New loans declined in the first half by 34 per cent from a year earlier to £15.5 billion (S$27.30 billion), according to a report from The Business School in the City of London. More than a fifth of lenders surveyed said they made no new commercial property loans in the period.
The coronavirus has plunged the UK into a painful recession. Government lockdown measures to slow the outbreak have forced many businesses – especially restaurants, bars and retailers – to close, crippling their ability to pay rent and threatening property prices. That’s raising the prospect of more loan defaults as the value of commercial properties decrease, leaving borrowers in violation of the terms of their loans.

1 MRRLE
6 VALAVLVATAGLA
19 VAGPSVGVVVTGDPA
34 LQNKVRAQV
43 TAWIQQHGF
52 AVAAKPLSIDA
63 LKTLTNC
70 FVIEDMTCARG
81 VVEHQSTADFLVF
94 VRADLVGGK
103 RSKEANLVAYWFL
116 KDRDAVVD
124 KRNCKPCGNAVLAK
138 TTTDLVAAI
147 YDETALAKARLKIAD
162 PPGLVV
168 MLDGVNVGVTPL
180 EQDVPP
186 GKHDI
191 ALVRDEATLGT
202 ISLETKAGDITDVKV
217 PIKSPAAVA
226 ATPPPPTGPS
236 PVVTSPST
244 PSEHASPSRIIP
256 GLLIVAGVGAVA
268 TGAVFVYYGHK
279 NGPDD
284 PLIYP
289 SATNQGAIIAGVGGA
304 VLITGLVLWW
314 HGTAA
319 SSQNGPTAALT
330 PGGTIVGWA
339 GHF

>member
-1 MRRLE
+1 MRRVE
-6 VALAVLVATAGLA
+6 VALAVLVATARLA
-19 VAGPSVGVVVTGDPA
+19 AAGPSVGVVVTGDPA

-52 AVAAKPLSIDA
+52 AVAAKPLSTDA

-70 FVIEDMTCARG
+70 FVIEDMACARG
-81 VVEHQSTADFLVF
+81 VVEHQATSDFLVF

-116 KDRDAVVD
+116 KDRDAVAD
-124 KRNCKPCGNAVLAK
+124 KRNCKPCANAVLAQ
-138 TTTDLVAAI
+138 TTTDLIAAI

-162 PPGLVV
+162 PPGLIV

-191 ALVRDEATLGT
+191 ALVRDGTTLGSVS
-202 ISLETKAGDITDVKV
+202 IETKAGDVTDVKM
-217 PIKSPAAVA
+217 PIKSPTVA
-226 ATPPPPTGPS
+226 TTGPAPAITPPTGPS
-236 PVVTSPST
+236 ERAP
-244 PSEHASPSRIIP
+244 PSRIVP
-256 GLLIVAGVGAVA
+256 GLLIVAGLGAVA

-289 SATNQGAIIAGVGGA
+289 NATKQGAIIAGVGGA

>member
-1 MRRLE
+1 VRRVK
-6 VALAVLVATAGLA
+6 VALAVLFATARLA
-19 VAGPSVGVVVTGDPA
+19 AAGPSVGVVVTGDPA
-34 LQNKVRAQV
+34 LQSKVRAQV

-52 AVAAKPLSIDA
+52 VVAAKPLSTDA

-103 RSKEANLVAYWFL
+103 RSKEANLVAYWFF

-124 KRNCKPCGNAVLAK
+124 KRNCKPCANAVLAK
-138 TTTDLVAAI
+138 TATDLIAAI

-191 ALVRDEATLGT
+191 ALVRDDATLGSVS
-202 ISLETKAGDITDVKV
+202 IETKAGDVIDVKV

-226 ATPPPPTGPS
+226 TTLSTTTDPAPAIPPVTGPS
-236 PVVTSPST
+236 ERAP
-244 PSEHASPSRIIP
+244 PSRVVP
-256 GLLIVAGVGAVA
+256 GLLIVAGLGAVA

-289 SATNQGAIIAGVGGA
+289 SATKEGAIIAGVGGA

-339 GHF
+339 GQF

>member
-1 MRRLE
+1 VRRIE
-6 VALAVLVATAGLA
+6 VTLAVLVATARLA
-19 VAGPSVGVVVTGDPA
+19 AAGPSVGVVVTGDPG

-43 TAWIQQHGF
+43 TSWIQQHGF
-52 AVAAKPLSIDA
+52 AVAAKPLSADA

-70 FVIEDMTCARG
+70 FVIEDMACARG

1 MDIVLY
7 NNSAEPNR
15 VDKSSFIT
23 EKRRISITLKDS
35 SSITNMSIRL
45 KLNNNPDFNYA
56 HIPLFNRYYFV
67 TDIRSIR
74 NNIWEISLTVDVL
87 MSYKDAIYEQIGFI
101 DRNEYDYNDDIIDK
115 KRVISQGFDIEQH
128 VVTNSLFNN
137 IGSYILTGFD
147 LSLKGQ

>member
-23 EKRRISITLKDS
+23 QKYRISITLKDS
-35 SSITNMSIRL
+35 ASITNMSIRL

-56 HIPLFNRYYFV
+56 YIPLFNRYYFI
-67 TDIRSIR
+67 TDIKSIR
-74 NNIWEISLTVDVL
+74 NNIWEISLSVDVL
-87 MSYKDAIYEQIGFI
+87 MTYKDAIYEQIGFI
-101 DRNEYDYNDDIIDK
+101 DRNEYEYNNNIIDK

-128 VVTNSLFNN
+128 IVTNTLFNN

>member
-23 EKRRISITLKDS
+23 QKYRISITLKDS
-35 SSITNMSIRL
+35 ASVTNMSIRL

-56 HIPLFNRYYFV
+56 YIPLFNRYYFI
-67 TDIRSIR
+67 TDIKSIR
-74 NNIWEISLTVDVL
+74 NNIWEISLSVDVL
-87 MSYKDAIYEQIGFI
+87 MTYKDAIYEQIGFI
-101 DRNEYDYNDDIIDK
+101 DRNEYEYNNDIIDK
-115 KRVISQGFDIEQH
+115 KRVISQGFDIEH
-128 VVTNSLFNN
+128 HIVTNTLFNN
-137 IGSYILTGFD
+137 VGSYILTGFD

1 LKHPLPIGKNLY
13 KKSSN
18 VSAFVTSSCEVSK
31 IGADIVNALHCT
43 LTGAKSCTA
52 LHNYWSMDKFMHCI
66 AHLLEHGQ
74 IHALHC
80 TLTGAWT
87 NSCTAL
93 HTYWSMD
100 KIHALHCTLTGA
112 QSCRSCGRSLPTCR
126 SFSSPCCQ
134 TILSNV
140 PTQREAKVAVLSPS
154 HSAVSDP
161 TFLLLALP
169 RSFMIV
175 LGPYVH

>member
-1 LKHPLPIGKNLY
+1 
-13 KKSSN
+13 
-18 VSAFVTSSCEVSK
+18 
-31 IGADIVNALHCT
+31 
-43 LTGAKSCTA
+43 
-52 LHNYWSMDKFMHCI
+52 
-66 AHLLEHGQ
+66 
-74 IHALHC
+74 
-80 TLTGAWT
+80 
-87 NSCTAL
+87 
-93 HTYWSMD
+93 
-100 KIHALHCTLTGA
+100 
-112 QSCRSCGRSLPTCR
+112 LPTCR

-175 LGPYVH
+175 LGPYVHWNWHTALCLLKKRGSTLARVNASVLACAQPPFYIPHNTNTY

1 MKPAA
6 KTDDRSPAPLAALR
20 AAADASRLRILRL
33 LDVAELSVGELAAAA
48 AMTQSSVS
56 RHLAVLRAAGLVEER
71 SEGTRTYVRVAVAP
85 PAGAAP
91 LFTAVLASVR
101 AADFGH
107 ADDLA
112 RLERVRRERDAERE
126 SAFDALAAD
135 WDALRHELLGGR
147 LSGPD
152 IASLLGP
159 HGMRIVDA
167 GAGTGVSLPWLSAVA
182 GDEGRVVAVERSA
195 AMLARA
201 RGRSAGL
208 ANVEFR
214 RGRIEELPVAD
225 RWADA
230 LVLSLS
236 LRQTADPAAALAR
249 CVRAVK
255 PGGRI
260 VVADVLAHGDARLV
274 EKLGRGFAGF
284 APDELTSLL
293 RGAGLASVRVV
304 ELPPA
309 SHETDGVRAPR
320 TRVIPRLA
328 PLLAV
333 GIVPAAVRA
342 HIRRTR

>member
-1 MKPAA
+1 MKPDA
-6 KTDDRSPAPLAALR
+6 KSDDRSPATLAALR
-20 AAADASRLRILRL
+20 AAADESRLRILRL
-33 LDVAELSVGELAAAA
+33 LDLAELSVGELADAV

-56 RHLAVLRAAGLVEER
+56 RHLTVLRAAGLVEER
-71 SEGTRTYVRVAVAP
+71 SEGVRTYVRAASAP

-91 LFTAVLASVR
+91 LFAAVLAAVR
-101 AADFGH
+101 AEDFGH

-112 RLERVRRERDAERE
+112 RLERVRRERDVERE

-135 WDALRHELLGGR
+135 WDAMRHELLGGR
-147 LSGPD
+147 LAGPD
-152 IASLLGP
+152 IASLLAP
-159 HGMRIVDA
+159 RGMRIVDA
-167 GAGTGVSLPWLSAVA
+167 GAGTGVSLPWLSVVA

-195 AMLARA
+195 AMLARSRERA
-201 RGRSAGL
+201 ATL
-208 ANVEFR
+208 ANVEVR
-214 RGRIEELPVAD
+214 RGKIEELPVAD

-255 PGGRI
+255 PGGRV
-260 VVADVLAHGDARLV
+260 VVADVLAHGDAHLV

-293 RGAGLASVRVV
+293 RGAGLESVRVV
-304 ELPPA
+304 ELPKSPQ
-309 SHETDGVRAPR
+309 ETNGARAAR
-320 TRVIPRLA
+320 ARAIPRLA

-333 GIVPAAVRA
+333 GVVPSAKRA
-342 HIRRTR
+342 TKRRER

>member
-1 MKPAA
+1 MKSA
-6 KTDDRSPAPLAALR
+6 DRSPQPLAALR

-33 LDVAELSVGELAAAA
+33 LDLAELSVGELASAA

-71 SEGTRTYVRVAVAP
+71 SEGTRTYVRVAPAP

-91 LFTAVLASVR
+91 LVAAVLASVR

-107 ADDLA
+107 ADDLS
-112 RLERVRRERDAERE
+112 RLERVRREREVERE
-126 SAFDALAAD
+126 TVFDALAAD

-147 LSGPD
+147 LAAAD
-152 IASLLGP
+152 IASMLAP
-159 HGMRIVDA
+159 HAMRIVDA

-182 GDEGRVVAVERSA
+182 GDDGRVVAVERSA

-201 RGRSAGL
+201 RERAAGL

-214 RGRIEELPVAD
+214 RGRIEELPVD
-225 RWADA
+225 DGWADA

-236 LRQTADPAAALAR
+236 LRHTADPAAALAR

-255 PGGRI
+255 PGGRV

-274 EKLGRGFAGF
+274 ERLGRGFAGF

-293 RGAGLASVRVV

“The short-term effects of the coronavirus pandemic have only just become visible, but the long-term effects will impact lending and banking into next year and beyond,” Nicole Lux, senior research fellow at The Business School and author of the report, said in a statement.
So far, many lenders have extended loans or provided short-term refinancing to struggling borrowers, according to the report. That could change in the fourth quarter, when enforcement actions could begin for some property types such as retail, shopping centers and hotels.
The amount lenders were prepared to offer against the best retail outlets averaged just over half of the value of the properties, the lowest level ever recorded by the research. Only 27 of the 76 lenders surveyed would offer a price for such loans.
The survey sample included banks, building societies, insurers and other lenders.